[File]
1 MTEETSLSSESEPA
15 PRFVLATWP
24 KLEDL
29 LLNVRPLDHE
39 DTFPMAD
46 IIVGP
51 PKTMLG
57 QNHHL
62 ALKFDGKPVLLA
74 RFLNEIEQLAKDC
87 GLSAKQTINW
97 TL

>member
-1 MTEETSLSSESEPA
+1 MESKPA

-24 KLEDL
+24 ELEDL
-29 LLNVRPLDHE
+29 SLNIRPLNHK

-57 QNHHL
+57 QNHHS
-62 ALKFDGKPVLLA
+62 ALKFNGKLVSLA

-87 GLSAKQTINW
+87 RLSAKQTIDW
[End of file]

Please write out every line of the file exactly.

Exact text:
1 MTEETSLSSESEPA
15 PRFVLATWP
24 KLEDL
29 LLNVRPLDHE
39 DTFPMAD
46 IIVGP
51 PKTMLG
57 QNHHL
62 ALKFDGKPVLLA
74 RFLNEIEQLAKDC
87 GLSAKQTINW
97 TL

>member
-1 MTEETSLSSESEPA
+1 MESKPA

-24 KLEDL
+24 ELEDL
-29 LLNVRPLDHE
+29 SLNIRPLNHK

-57 QNHHL
+57 QNHHS
-62 ALKFDGKPVLLA
+62 ALKFNGKLVSLA

-87 GLSAKQTINW
+87 RLSAKQTIDW